The Maker The Charles Causley Literary Blog
My 5 Favourite Poems I Think You Should Know About
Howdy! My name’s Caroline Bond and I am going to be writing for The Maker in the next couple of weeks. In honour of World Poetry Day today (Tuesday 21st March); I have compiled a list of my favourite poems I think everyone should read. These poems appear in no particular order (trust me it was hard enough narrowing them down to five!).
My first choice is Carol Ann Duffy’s ‘Away and See.’ A former UK Poet Laureate, Duffy is an infamous feminist writer. This poem belongs to her fourth poetry collection, Mean Time: a dramatization of scenes that she recalls from her childhood and early adult life. I love Duffy’s description of the sensory and how it creates a comforting yet encouraging tone:
Away and see the things that words give a name to, the flight
of syllables, wingspan stretching a noun.
wherever they live; listen and touch, smell, believe.
Spell them with love.
Second on the list is Charles Bukowski’s ‘3:16 and One Half ….’ Labelled as America’s most iconic and imitated poet Bukowski’s poetry hardly requires an introduction. The thing I love about Bukowski’s work is how he navigates the boundary between honest and blunt. My favourite thing about this poem, is how self-aware he is in the monologue. At the end of the poem, he disregards any purpose and succumbs to sleep:
the libraries are filled with thousands of books of knowledge,
great music sits inside the nearby radio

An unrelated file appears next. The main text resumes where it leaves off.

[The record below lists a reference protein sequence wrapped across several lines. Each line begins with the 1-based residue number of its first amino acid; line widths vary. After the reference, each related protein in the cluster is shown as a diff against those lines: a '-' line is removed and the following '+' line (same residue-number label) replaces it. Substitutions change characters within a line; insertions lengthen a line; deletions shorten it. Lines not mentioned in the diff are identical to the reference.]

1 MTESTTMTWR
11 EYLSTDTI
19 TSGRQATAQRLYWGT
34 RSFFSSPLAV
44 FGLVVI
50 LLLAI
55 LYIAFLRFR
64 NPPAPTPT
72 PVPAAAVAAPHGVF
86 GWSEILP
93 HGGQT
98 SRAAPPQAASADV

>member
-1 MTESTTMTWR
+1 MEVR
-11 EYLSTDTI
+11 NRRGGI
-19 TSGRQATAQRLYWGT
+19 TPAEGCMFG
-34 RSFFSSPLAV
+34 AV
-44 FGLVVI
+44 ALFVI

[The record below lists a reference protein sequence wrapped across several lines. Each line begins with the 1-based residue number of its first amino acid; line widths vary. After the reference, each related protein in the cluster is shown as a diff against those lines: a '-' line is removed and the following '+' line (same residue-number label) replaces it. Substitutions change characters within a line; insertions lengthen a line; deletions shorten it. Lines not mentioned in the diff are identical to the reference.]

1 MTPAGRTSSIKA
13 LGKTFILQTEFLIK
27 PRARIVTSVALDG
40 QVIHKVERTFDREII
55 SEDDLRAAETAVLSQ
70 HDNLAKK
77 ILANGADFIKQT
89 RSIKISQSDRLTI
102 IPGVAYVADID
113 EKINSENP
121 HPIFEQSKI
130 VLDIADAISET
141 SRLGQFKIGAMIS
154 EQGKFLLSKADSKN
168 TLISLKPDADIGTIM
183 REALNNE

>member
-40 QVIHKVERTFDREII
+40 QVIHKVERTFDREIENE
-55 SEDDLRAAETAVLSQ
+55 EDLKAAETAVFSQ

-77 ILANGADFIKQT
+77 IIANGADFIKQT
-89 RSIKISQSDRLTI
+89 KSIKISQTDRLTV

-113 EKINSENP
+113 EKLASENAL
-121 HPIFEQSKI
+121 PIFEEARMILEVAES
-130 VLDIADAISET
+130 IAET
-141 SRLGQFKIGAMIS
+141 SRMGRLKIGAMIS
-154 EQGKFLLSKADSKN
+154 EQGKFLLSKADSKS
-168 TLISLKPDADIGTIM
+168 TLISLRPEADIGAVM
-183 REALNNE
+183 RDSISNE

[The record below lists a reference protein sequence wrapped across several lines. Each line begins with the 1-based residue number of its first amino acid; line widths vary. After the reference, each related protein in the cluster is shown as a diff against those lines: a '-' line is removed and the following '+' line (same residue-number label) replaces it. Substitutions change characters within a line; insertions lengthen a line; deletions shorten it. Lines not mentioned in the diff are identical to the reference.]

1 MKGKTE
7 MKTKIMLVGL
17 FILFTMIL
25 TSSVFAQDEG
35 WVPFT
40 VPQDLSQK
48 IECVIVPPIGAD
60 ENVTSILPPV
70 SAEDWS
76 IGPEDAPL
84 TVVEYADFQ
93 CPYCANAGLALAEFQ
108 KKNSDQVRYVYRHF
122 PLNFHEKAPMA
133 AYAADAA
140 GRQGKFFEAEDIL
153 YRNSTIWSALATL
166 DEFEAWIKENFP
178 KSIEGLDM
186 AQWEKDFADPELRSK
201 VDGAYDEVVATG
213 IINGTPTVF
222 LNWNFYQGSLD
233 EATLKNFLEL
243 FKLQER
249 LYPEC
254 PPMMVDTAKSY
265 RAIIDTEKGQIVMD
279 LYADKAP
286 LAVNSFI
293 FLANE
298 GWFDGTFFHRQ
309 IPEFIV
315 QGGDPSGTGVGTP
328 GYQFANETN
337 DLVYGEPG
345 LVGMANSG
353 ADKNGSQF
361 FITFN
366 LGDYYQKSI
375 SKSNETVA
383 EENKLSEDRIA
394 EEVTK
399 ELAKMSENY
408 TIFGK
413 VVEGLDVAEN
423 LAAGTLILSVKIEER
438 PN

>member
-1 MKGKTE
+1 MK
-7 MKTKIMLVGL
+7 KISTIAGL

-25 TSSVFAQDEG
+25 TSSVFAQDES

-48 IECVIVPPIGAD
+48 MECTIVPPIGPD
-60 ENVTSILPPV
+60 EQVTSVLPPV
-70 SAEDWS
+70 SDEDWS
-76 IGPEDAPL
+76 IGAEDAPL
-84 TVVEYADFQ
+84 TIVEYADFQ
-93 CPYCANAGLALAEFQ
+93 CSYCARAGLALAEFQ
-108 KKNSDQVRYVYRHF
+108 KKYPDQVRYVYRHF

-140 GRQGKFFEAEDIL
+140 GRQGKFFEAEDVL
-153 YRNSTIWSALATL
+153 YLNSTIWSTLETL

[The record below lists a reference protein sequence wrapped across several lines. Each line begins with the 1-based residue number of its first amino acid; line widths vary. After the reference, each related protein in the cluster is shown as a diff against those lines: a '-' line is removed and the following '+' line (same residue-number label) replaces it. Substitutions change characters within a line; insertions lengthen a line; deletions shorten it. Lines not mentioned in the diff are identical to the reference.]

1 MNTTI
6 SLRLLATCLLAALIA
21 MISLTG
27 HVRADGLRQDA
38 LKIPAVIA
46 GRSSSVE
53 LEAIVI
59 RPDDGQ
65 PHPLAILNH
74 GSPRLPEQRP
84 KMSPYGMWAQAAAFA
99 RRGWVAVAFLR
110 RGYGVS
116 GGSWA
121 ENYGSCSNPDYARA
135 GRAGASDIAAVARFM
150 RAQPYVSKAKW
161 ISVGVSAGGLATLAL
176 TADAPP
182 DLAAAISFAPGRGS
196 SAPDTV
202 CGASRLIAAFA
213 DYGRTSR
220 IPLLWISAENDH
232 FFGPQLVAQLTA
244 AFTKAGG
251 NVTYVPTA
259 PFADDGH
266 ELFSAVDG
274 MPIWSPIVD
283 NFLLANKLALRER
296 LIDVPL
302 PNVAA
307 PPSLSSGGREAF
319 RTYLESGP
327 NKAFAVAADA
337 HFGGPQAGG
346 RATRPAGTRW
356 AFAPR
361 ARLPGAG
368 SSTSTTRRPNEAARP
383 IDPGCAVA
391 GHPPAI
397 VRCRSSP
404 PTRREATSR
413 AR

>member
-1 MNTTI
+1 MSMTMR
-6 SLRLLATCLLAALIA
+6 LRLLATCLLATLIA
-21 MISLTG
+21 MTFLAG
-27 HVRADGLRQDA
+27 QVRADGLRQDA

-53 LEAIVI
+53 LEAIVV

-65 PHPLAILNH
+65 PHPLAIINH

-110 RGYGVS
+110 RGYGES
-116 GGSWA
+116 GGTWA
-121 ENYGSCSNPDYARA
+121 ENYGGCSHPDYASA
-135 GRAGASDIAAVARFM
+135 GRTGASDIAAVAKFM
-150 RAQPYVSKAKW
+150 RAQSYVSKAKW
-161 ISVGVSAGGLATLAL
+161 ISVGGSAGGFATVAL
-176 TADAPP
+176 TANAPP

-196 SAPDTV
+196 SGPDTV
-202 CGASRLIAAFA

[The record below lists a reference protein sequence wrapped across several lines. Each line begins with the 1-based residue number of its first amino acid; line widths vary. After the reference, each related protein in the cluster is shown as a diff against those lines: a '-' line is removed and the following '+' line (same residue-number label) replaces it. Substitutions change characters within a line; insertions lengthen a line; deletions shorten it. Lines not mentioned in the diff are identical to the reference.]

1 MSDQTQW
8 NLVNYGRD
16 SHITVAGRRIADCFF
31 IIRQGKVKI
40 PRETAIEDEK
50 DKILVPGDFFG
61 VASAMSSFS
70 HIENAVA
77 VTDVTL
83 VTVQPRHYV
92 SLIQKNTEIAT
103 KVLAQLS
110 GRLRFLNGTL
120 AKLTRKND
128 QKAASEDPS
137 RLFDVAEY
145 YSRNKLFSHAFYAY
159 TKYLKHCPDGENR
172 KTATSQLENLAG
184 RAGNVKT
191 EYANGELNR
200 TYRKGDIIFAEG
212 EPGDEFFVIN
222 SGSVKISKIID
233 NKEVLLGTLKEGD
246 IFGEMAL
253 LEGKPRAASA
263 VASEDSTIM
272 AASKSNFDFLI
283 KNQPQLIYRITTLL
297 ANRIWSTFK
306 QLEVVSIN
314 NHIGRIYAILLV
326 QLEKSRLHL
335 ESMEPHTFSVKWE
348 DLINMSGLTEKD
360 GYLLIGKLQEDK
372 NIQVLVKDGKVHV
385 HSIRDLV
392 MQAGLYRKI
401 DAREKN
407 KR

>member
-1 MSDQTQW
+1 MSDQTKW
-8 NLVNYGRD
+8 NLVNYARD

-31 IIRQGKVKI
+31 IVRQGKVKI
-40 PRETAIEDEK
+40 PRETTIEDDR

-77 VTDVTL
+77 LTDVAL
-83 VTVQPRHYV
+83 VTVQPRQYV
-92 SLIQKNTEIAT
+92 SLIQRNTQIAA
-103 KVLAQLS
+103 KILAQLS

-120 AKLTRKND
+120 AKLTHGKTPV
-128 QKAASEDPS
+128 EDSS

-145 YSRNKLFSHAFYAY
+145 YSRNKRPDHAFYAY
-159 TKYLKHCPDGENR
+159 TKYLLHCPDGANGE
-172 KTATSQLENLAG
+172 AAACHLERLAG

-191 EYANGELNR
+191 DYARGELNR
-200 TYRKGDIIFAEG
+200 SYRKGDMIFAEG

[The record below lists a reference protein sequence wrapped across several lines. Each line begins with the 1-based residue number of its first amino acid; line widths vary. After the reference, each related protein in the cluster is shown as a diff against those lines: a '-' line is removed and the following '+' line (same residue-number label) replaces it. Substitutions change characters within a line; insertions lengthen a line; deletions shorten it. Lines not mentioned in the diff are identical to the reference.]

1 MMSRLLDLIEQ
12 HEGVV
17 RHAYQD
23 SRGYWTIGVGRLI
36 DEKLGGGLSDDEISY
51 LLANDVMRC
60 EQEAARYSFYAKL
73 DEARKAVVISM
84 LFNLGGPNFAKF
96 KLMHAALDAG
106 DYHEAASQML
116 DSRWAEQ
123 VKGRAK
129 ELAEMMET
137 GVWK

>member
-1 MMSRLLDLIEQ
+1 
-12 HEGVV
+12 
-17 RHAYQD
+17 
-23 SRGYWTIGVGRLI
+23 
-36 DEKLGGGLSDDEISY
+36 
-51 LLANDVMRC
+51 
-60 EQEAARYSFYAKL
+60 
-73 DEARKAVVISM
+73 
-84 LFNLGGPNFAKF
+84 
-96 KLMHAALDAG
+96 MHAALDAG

and I am sleepy in the afternoon,
Next up we have Sophie Herxheimer’s ‘Poet.’ Taken from her experimental anthology 60 Lovers to Make & Do: Herxheimer writes a collection of women who fashion themselves companions from everyday objects. Herxheimer’s linguistic brilliance serves for a brilliantly, funny, completely bonkers poem!
She drafted a lover from garden spiders,
jumble sale table-linen and gratings from
her late grandmother’s lavender soap.
Next is ‘Pandemic vs Black Folk’ by Victoria Adukwei Bulley. In this poem Bulley uses her experience of the coronavirus pandemic as a powerful metaphor for race and racial prejudice. Raised in Essex, Bulley is an established poet and writer of Ghanian heritage. Here she writes a beautifully intelligent and meaningful poem:
Things being still early, we hug first & remember second.
Arms are thrown about backs, fingers gesture towards
hair, admiring a careful day’s work of braids.
Cue laughter as usual, cue knowing smiles –
Finally, we have the wonderful Charles Causley poem, ‘Angel Hill.’ If you don’t know who Charles Causley is, then you’ve come to the right place! Here, you can see how his service during WW2 has impacted his poetry. This is classic Causley and my personal favourite of his poems:
‘By day and night on the diving sea
We whistled to sun and moon,’ said he.
‘Together we whistled to moon and sun
And vowed our stars should be as one.’
No, never, said I.
Words by Caroline Bond